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Write Callbacks for Apps Created Programmatically

Callbacks for Different User Actions

UI and graphics components have certain properties that you can associate with specific callback functions. Each of these properties corresponds to a specific user action. For example, a uicontrol has a property called Callback. You can set the value of this property to be a handle to a callback function, an anonymous function, or a character vector containing a MATLAB® expression. Setting this property makes your app respond when the user interacts with the uicontrol. If the Callback property has no specified value, then nothing happens when the user interacts with the uicontrol.

This table lists the callback properties that are available, the user actions that trigger the callback function, and the most common UI and graphics components that use them.

Callback Property

User Action

Components That Use This Property

ButtonDownFcn

End user presses a mouse button while the pointer is on the component or figure.

axes, figure, uibuttongroup, uicontrol, uipanel, uitable,

Callback

End user triggers the component. For example: selecting a menu item, moving a slider, or pressing a push button.

uicontextmenu, uicontrol, uimenu

CellEditCallback

End user edits a value in a table whose cells are editable.

uitable

CellSelectionCallback

End user selects cells in a table.

uitable

ClickedCallback

End user clicks the push tool or toggle tool with the left mouse button.

uitoggletool, uipushtool

CloseRequestFcn

The figure closes.

figure

CreateFcn

Callback executes when MATLAB creates the object, but before it is displayed.

axes, figure, uibuttongroup, uicontextmenu, uicontrol, uimenu, uipushtool, uipanel, uitable, uitoggletool, uitoolbar

DeleteFcn

Callback executes just before MATLAB deletes the figure.

axes, figure, uibuttongroup, uicontextmenu, uicontrol, uimenu, uipushtool, uipanel, uitable, uitoggletool, uitoolbar

KeyPressFcn

End user presses a keyboard key while the pointer is on the object.

figure, uicontrol, uipanel, uipushtool, uitable, uitoolbar

KeyReleaseFcn

End user releases a keyboard key while the pointer is on the object.

figure, uicontrol, uitable

OffCallback

Executes when the State of a toggle tool changes to 'off'.

uitoggletool

OnCallback

Executes when the State of a toggle tool changes to 'on'.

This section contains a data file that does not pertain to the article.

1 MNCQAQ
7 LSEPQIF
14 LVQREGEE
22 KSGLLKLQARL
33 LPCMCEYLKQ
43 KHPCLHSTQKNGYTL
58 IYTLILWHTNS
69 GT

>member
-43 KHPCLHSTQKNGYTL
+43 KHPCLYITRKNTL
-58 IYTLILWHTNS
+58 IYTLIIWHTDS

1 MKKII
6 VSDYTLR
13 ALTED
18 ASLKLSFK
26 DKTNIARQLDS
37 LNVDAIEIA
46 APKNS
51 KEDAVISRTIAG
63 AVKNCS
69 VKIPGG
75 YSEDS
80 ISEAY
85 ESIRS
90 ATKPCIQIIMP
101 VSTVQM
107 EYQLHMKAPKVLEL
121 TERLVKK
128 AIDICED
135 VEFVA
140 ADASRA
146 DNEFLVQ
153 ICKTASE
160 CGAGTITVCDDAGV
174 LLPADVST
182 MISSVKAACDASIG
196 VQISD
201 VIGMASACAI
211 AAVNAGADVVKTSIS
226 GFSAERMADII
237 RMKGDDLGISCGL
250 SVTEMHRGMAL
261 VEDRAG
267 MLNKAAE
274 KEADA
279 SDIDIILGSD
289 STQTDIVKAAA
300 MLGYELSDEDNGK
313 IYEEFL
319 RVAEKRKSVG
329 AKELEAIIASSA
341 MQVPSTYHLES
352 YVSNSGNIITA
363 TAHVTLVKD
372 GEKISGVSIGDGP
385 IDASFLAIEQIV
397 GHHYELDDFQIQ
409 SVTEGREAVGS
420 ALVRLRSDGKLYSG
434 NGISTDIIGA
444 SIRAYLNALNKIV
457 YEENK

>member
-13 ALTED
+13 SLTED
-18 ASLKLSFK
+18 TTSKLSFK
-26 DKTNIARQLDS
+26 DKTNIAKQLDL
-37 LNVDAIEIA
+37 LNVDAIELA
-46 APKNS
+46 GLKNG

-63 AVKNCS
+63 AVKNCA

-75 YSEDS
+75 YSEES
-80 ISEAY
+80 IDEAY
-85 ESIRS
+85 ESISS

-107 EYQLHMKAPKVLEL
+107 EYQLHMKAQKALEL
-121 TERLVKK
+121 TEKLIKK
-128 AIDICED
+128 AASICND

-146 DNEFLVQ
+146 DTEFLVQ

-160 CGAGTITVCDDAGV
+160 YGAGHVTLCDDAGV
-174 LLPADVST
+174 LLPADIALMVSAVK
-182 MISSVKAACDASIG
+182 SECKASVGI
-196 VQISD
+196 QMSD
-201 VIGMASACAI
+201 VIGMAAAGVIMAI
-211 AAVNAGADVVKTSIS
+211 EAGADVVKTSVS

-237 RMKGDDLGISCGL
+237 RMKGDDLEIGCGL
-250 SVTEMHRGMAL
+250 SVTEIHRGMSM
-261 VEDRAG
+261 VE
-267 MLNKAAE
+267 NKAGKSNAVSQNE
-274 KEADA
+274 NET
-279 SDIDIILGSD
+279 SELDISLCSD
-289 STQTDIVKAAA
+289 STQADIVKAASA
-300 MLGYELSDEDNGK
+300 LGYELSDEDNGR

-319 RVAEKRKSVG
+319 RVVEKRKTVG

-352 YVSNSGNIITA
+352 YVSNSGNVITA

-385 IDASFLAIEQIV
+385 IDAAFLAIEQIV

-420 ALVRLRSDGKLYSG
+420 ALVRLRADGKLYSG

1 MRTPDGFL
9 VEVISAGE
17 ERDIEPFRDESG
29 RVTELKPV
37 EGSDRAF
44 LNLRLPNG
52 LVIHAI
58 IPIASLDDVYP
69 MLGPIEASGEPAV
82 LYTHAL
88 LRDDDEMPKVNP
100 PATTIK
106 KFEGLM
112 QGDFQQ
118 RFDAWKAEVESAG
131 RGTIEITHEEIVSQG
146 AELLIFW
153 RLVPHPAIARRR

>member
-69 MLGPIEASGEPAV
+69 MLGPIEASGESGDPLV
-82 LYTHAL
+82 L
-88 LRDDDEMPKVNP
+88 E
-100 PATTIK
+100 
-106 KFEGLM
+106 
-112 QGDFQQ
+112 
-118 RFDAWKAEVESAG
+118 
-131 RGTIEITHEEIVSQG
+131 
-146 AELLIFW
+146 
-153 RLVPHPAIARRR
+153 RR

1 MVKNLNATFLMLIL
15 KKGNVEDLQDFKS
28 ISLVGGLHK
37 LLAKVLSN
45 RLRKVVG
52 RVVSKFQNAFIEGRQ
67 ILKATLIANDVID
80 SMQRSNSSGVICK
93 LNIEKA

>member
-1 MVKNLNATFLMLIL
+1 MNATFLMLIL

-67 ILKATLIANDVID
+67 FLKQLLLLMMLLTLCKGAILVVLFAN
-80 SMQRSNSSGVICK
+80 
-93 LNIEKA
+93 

uitoggletool

SizeChangedFcn

End user resizes a button group, figure, or panel whose Resize property is 'on'.

figure, uipanel, uibuttongroup

SelectionChangedFcn

End user selects a different radio button or toggle button within a button group.

uibuttongroup

WindowButtonDownFcn

End user presses a mouse button while the pointer is in the figure window.

figure

WindowButtonMotionFcn

End user moves the pointer within the figure window.

figure

WindowButtonUpFcn

End user releases a mouse button.

figure

WindowKeyPressFcn

End user presses a key while the pointer is on the figure or any of its child objects.

figure

WindowKeyReleaseFcn

End user releases a key while the pointer is on the figure or any of its child objects.

figure

WindowScrollWheelFcn

End user turns the mouse wheel while the pointer is on the figure.

figure

How to Specify Callback Property Values

To associate a callback function with a UI component, set the value of one of the component's callback properties to be a reference to the callback function. Typically, you do this when you define the component, but you can change callback property values anywhere in your code.

Specify the callback property value in one of the following ways:

Specify a Function Handle

Function handles provide a way to represent a function as a variable. The function must be a local or nested function in the same file as the app code, or you can write it in a separate file that is on the MATLAB path.

To create the function handle, specify the @ operator before the name of the function. For example, this uicontrol command specifies the Callback property to be a handle to the function pushbutton_callback:

b = uicontrol('Style','pushbutton','Callback',@pushbutton_callback);

Here is the function definition for pushbutton_callback:

function pushbutton_callback(src,event)
   display('Button pressed');
end